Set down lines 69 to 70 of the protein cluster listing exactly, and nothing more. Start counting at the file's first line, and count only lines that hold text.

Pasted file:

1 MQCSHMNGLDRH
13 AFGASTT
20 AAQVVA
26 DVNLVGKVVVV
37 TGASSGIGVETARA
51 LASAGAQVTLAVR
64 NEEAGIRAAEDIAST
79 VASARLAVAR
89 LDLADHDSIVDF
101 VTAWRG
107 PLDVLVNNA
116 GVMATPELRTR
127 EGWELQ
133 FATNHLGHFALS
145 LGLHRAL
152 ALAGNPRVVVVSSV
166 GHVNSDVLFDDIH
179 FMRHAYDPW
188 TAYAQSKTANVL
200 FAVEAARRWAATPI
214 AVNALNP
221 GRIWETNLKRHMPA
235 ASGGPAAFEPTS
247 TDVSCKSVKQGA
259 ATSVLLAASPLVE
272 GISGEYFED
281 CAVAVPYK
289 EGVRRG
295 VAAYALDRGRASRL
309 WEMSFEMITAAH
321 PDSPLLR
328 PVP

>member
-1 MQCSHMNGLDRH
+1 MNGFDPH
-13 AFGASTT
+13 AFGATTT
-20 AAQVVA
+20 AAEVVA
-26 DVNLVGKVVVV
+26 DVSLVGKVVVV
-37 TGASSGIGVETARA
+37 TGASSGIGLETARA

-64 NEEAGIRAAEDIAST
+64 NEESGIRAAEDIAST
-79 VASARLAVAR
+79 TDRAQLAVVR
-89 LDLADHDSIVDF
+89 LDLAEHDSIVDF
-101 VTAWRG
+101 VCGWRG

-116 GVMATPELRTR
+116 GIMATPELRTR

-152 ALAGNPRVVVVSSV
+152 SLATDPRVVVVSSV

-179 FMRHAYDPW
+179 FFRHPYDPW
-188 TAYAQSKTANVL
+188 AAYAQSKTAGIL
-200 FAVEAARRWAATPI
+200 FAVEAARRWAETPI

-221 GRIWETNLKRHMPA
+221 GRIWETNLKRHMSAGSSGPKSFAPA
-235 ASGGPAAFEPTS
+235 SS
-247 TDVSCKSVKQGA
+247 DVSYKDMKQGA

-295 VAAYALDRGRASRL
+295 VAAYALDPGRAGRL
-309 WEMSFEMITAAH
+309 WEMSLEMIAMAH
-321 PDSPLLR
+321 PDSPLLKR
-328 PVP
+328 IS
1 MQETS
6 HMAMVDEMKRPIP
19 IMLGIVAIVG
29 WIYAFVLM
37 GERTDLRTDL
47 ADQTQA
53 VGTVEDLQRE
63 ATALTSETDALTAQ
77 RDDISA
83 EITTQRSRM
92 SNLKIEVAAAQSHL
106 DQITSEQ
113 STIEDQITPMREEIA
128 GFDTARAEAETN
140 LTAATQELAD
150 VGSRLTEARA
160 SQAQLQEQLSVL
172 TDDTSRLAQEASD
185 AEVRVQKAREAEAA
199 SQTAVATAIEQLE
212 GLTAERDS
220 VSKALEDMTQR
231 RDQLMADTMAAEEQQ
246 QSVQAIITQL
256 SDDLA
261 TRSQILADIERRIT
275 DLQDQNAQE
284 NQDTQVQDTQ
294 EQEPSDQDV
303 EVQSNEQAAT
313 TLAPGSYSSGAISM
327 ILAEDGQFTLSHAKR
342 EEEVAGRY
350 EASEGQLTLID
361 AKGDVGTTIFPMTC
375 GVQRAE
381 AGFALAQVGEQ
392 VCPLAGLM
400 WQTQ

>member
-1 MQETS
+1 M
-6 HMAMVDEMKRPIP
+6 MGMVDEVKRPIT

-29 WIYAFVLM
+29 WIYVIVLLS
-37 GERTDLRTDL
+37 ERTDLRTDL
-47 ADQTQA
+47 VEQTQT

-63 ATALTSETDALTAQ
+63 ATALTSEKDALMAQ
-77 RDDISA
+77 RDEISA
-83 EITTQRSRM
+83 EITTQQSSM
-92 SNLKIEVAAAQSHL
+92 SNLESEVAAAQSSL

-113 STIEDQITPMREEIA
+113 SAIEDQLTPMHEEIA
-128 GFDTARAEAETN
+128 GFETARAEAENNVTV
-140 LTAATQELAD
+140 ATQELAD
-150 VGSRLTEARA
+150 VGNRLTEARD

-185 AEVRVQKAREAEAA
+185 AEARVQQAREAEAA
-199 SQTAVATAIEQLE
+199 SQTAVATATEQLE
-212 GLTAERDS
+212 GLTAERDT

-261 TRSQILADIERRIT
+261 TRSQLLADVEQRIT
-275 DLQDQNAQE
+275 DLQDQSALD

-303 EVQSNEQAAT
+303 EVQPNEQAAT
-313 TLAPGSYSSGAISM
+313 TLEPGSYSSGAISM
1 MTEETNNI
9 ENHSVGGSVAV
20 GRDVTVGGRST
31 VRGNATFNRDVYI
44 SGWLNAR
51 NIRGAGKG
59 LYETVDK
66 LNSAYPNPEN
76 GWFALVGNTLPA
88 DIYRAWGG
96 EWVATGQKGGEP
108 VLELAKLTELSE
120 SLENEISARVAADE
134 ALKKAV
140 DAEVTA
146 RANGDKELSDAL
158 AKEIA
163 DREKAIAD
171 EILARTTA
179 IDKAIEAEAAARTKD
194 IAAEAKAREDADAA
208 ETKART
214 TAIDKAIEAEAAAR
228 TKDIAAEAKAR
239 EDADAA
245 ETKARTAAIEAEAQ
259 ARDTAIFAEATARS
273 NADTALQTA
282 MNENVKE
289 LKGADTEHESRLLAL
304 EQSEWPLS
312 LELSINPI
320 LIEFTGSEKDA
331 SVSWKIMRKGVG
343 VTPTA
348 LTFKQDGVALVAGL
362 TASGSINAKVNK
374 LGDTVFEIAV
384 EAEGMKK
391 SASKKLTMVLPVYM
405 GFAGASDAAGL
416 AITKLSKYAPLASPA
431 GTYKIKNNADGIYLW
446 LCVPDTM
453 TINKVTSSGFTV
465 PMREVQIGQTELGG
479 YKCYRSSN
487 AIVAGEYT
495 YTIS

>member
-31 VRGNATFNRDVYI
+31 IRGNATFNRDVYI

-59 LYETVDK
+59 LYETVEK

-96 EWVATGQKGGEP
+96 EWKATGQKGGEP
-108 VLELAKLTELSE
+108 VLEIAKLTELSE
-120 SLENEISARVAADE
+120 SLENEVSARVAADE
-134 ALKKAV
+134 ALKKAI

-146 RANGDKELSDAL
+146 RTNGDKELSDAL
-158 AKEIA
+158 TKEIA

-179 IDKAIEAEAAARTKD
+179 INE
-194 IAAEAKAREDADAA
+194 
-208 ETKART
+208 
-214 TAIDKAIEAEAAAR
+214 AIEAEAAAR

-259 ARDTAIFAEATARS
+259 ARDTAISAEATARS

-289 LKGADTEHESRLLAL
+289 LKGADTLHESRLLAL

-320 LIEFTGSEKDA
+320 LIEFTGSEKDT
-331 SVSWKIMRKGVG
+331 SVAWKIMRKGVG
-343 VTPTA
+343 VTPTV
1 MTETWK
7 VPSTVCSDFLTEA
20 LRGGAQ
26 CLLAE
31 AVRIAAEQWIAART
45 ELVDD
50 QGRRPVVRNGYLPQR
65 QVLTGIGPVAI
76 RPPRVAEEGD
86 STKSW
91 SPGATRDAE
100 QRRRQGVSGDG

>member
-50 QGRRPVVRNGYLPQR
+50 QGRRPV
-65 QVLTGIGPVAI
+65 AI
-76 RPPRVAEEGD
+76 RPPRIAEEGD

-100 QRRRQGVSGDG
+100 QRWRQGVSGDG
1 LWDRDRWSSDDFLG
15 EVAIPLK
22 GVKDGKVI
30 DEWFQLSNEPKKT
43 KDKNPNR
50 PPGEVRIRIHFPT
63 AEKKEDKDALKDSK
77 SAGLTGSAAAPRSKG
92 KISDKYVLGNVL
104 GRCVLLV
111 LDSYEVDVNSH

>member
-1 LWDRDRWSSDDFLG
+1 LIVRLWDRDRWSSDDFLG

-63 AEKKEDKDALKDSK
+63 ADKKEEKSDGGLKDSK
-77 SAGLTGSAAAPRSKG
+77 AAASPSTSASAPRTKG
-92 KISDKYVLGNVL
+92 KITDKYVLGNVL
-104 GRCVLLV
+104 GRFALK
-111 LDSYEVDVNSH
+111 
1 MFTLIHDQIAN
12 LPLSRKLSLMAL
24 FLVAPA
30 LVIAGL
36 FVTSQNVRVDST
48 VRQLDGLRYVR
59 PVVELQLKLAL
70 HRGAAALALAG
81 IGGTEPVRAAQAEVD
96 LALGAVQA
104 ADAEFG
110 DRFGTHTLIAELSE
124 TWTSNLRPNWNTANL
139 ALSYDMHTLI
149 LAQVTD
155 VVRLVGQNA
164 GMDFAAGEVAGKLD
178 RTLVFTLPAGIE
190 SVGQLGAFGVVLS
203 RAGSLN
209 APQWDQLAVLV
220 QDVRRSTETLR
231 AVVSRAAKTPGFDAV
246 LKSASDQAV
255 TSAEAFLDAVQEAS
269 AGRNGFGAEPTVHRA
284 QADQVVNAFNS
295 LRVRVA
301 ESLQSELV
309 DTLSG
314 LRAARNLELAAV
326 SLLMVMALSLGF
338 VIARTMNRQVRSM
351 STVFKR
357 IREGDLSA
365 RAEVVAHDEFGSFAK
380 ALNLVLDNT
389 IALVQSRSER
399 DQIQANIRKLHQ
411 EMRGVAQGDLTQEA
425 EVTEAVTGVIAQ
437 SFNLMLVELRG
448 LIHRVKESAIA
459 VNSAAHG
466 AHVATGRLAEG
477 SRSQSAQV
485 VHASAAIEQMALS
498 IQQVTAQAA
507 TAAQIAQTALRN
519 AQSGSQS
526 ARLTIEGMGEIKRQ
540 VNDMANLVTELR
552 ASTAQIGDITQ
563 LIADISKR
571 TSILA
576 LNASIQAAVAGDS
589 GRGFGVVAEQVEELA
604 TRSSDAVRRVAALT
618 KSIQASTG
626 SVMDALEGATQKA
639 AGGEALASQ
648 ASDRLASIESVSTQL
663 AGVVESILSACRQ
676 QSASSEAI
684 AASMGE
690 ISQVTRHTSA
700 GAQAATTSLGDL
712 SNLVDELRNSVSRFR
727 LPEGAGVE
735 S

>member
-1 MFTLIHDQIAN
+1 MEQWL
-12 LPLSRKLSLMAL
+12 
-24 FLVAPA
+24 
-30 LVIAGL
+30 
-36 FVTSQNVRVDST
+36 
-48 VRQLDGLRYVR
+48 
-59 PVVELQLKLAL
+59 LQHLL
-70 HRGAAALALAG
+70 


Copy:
+295 VAAYALDPGRAGRL
-309 WEMSFEMITAAH